LHC Seminar

A double-slit experiment at the femtometer scale with ALICE

by Andrea Giovanni Riffero (Universita e INFN, Dipartimento di Fisica Torino, Italy)

503/1-001 - Council Chamber (CERN)

503/1-001 - Council Chamber


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Ultra-peripheral heavy-ion collisions (UPCs) occur when the impact parameter of the collision is greater than the sum of the radii of the colliding nuclei. UPCs allow one to study photon-induced reactions, such as the photoproduction of a vector meson, which is a well-established tool to probe the gluon structure of the colliding nuclei.
This talk will focus on the measurement of the impact-parameter dependence of the azimuthal anisotropy in the ρ0 meson photoproduction. The anisotropy originates from the linear polarization of the exchanged virtual photons and from quantum interference between amplitudes contributing to the photoproduction process. The interference arises from the ambiguity as to which nucleus emits the photon and which acts as the target. Moreover, the short range of the strong force responsible for the ρ0production means that the meson must be produced within, or very close to, the target nucleus. These facts imply that the process can be seen as a double-slit interferometer, where the impact-parameter is the distance between the slits.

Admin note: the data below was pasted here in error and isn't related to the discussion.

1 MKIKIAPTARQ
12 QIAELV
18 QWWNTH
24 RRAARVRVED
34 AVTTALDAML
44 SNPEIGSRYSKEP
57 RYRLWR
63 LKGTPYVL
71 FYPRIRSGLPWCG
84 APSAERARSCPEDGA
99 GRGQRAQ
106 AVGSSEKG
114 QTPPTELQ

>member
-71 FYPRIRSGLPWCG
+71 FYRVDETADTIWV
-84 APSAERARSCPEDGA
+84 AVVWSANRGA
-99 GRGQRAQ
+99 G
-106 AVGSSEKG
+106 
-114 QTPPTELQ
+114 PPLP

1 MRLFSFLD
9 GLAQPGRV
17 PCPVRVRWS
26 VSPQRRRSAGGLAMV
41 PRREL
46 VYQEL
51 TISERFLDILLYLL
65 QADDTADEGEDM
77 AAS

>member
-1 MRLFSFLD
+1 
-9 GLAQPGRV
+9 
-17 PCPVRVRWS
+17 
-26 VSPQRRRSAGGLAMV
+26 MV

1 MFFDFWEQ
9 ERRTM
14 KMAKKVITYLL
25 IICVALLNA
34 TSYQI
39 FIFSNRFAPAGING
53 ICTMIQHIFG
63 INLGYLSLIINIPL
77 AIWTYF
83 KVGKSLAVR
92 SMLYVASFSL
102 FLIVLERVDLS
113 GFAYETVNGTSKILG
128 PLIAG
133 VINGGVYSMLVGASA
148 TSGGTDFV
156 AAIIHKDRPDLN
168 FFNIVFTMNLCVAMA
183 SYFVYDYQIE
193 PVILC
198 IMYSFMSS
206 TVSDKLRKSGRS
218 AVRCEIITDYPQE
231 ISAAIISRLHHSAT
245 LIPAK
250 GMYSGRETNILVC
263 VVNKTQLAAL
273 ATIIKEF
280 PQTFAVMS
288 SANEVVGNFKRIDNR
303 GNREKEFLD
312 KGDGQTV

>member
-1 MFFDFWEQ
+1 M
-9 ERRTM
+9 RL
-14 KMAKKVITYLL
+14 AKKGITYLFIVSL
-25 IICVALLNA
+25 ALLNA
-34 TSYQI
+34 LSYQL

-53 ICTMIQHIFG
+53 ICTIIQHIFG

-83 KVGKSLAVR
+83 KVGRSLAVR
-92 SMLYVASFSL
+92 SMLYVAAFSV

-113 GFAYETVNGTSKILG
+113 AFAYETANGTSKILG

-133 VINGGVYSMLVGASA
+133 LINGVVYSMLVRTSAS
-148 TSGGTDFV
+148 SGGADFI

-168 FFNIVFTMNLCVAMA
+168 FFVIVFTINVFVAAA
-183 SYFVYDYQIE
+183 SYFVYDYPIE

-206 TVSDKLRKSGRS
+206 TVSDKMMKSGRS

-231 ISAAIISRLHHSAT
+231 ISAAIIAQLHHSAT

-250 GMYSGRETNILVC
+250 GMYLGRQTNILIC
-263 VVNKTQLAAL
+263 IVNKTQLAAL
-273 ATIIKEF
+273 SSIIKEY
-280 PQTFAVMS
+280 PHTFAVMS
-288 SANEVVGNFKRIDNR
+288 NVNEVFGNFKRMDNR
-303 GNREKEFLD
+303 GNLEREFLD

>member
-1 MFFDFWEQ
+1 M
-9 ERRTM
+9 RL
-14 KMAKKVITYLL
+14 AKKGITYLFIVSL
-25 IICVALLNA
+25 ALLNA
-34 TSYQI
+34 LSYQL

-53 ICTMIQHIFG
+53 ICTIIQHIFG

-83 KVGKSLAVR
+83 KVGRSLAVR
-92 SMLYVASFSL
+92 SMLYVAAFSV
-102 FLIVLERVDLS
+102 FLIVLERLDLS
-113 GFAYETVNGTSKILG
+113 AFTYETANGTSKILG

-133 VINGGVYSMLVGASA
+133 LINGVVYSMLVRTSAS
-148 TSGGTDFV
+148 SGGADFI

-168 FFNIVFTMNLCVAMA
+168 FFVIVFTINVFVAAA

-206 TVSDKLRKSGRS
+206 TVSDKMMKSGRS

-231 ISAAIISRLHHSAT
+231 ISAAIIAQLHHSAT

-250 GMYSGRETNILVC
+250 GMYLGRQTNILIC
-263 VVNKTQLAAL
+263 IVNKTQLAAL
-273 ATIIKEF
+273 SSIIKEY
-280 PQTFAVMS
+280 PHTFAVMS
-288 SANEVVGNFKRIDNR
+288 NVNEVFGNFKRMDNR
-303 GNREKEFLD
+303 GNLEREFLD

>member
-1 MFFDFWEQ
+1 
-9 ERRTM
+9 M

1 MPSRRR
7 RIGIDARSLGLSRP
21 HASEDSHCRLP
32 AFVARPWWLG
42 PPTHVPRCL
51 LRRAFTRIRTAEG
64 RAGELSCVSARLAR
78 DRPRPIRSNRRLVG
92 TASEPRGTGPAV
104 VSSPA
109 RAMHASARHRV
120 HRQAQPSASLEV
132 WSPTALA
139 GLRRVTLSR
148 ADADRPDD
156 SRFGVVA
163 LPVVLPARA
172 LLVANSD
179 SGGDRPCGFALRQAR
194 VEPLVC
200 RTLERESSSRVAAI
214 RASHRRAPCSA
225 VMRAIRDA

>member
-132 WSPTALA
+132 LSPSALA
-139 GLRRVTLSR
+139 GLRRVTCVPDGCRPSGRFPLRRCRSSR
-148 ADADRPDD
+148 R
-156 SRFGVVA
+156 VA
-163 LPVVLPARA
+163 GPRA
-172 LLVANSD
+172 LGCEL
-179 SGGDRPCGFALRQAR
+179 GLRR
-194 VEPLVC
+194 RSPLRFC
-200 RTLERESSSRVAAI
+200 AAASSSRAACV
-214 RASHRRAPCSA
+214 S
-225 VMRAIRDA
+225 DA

We present the results of the first measurement of this kind at the LHC, using Pb–Pb UPCs and the ALICE detectors. The anisotropy is studied via the distribution of a variable, ϕ, that is, approximately, the angle between the transverse momentum of the ρ0 and that of one of its two decay pions. Models predict a cos(2ϕ) modulation of the ρ0 yield. The amplitude of such a modulation was measured in three impact parameter ranges, defined by event classes with different neutron emission requirements. The amplitude of the modulation is found to increase by about one order of magnitude from large to small impact parameters, in agreement with the available theoretical predictions. This measurement shows quantum mechanics at work at the femtometer scale and opens new possibilities for studying the gluon structure of nuclei.  

Refreshments will be served at 10:30

Organized by

Tancredi Carli, Jan Fiete Grosse-Oetringhaus and Michelangelo Mangano

LHC Seminar - 16 July 2024
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EP Seminars and Colloquia
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John Cassar
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